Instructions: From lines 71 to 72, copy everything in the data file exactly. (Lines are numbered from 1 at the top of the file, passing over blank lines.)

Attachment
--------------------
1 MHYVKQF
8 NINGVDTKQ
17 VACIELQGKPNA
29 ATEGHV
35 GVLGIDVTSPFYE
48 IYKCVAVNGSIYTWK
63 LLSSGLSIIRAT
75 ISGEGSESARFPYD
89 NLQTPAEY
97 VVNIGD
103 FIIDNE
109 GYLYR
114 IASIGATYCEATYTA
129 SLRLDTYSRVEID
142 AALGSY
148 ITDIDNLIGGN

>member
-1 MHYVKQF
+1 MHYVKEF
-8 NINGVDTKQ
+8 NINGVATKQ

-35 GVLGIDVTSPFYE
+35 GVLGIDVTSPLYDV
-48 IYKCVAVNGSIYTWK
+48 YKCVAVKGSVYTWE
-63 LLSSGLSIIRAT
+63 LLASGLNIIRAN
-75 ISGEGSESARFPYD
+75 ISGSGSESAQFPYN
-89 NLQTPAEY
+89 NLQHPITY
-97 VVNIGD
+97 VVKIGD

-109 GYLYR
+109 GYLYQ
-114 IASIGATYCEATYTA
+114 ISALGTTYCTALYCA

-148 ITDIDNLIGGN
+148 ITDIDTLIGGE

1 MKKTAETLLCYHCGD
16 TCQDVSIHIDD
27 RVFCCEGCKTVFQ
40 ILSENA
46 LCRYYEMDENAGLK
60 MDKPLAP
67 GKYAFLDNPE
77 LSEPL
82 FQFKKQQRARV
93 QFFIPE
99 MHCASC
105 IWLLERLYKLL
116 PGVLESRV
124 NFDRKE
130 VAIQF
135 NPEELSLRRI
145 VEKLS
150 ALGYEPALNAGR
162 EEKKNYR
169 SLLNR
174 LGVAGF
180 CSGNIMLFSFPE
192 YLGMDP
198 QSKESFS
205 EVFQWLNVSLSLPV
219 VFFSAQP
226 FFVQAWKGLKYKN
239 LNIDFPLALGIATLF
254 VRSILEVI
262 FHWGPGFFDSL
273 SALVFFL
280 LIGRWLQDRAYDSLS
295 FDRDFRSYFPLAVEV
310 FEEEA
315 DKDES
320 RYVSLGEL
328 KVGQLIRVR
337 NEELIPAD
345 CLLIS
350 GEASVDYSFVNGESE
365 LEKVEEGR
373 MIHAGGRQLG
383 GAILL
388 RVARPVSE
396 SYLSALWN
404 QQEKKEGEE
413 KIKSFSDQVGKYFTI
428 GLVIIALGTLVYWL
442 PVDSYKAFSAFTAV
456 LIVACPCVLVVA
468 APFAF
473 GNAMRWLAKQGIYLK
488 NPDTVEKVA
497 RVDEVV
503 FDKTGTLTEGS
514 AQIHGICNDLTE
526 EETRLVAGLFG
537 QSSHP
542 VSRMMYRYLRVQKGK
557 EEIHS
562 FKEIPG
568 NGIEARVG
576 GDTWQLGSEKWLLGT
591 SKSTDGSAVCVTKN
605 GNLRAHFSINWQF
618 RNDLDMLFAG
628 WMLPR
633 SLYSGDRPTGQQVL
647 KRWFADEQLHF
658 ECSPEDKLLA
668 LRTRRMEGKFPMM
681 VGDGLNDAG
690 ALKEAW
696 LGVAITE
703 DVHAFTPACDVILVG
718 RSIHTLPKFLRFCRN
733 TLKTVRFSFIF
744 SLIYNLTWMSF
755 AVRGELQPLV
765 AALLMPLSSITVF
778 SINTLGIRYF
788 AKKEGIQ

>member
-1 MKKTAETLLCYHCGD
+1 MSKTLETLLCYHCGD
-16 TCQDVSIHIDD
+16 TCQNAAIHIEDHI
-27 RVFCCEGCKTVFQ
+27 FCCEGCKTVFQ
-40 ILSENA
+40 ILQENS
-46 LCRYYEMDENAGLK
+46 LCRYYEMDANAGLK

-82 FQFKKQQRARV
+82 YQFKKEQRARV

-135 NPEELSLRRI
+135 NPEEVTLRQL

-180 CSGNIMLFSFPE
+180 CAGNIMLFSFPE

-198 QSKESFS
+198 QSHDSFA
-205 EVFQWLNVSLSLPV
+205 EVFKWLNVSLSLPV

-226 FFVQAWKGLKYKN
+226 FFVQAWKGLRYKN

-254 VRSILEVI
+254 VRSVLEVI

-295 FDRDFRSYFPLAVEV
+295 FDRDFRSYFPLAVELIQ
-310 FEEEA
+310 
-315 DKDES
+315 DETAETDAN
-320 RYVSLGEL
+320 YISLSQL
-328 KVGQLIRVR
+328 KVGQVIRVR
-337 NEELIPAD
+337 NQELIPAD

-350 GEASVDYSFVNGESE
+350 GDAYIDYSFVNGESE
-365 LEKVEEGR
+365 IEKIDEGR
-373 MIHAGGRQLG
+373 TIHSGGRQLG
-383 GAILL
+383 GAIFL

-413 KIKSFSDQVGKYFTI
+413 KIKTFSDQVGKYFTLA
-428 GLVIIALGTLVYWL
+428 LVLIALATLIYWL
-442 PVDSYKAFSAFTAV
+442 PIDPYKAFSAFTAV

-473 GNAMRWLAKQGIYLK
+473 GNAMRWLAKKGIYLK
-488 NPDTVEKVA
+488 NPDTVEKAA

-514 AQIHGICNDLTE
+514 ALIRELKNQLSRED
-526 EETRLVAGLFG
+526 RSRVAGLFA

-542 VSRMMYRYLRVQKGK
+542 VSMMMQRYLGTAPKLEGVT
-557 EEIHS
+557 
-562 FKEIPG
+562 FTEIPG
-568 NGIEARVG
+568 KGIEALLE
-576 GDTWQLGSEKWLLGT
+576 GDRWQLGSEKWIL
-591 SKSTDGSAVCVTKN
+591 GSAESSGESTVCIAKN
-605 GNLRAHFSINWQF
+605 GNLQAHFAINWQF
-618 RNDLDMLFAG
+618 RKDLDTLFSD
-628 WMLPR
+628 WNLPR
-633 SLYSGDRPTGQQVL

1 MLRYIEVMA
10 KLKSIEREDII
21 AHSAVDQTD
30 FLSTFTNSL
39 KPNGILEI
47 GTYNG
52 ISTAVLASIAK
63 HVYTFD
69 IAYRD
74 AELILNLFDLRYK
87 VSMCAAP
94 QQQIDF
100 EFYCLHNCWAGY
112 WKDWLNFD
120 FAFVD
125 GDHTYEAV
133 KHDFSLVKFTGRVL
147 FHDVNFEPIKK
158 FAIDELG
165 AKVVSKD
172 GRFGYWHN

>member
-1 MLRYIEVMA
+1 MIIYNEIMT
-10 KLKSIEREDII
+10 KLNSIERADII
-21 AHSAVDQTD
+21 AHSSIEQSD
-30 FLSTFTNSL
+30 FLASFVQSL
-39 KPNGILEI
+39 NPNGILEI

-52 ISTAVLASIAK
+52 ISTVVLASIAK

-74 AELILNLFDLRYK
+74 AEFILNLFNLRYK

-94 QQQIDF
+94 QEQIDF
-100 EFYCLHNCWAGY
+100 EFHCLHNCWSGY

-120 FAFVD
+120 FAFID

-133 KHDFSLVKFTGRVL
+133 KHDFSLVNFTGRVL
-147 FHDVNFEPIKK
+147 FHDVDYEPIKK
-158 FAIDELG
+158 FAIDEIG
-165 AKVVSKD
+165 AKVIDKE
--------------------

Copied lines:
280 LIGRWLQDRAYDSLS
295 FDRDFRSYFPLAVEV